Kleenheat, the gas and electricity retailing unit of industrial conglomerate Wesfarmers has signed a landmark 10-year off take agreement to buy the output from what will be the largest solar farm in the state, the 30MW Byford project near Perth.
It’s a landmark deal for a number of reasons:
Firstly, Kleenheat says the solar farm is offering the cheapest source of power, and its contract is likely to trigger a signal a big push for more corporate-based power purchase agreeements.
Secondly, the $70 million Byford solar farm, to be built by WestGen, will outstrip the already completed 10MW Grenough River Solar farm, the soon to be built 10MW Northam solar farm and the 20MW Emu Downs solar farm to be the biggest solar farm in the state.
Thirdly, the solar farm will be the first large scale installation to be built within a metropolitan area – it is located just 35kms south-east of the Perth CBD, in the shire of Serpentine Jarrahdale, on cleared dairy land.
Fourthly, and in a nice touch, the solar farm is being built on land once bought by Western Power for high voltage towers to transport coal-fired power from Collie to Perth. With coal on the way out in W.A., the land has been re-assigned to solar.
Kleenheat will likely get a good deal on the energy because it is buying both the output and the large scale renewable energy certificates, which are currently trading close to $80/MWh, and are likely to trade at high prices for a few years.
“This is a way of securing the best price for the energy at its source, strengthening our ability to compete in the market to secure and retain business customers in the contestable electricity space,” Kleenheat general manager Mark Gadsby said in a statement.
“This agreement presents a real opportunity for the Kleenheat business and sits well with our model of offering great service and competitive prices for our customers.”
Gadsby produced there would be more corporate investment in wind and solar farms, because of the “real cost savings” to businesses.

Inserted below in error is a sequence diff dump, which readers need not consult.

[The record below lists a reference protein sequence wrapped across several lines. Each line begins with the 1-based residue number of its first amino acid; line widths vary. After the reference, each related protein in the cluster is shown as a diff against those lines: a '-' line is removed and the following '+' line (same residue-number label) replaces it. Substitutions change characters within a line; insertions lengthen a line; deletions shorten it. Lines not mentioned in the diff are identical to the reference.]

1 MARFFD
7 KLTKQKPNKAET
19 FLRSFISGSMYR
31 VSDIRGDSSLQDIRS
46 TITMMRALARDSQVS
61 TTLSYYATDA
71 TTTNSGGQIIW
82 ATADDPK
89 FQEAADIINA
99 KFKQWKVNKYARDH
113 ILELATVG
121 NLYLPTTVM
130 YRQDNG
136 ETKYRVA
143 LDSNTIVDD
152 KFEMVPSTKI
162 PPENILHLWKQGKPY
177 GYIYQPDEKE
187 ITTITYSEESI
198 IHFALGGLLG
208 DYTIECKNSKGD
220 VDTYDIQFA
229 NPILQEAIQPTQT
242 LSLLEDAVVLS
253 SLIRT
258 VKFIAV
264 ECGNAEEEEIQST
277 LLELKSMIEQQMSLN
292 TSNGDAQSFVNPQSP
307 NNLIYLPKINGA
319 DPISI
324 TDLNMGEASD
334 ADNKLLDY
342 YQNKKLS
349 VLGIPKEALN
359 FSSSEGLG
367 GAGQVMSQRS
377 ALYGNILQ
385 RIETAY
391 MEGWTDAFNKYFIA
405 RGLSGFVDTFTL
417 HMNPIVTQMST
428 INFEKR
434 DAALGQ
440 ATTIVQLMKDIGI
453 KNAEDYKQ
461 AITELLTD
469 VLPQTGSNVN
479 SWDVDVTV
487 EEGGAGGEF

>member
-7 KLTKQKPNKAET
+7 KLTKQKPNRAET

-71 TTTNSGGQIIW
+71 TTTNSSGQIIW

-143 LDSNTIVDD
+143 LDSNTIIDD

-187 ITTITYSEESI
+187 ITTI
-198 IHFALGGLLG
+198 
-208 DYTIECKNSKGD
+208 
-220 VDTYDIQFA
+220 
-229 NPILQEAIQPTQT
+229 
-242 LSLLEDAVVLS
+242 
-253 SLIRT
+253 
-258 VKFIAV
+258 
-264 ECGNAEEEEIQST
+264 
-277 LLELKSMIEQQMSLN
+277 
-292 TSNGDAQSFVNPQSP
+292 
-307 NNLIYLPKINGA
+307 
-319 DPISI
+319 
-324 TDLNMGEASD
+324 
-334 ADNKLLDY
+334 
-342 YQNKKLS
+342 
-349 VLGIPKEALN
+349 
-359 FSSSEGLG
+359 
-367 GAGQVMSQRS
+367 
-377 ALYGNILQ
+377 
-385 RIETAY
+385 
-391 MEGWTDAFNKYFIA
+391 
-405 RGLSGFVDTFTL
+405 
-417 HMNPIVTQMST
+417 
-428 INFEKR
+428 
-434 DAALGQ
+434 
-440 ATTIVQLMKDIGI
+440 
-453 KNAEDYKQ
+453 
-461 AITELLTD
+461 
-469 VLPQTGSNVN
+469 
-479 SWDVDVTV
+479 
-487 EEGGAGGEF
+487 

Gadsby said the new solar farm help the state meet its share of the national renewable energy target, an important consideration given how far the state has fallen behind.
According to data released by the Clean Energy Regulator last week, W.A. has a minimal amount of new projects compared to other states, meaning that the major state-owned retailer Synergy, may have to fund purchases in other states.
However, the WA government has announced the impending closure of the Muja AB coal fired power station, a move that is likely to open up more opportunities for wind and solar.
Richard Harris from WestGen also hopes that new Labor government will work to “open up” the electricity market, to allow for more players to enter the market and write contracts with companies like his.
Harris says there is growing interest in the corporate sector, and there are signs that corporates and institutions in other states are waking up to the fact that wind and solar offer cheaper power than buying from the fossil-fuel dominated grid.
Zinc refiner Sun Metals in Queensland is building its own 116MW solar farm, Monash University in Vicoria has tendered for a wind or solar farm of about 40MW, wile major businesses in South Australia have put out a tender for energy supply, seeking bids from both gas generators and renewable energy developers.
Harris said the agreement with Kleenheat showed that renewable energy was a commercially viable option in WA. Solar also earns capacity credits in the W.A., market – a mechanism not available in other states.
“With technological advances and economies of scale, large-scale renewable energy developers can offer more and more competitively-priced and reliable supply that is environmentally sustainable,” he said in a statement.
Byford would use single axis tracking technology, and be “ready” for battery storage. It will begun construction in June and be completed early next year.
The project is connecting into a low voltage 22kV line, and to accommodate this it will operate as three distinct 10MW units.
Kleenheat retails natural gas to residential and commercial markets in WA and the Northern Territory, and electricity to businesses in WA.
Ironically, the solar farm is being built on land once bought by Western Power for high voltage towers to transport coal-fired power from Collie to Perth. With coal on the way out in W.A., the land has been re-assigned to solar.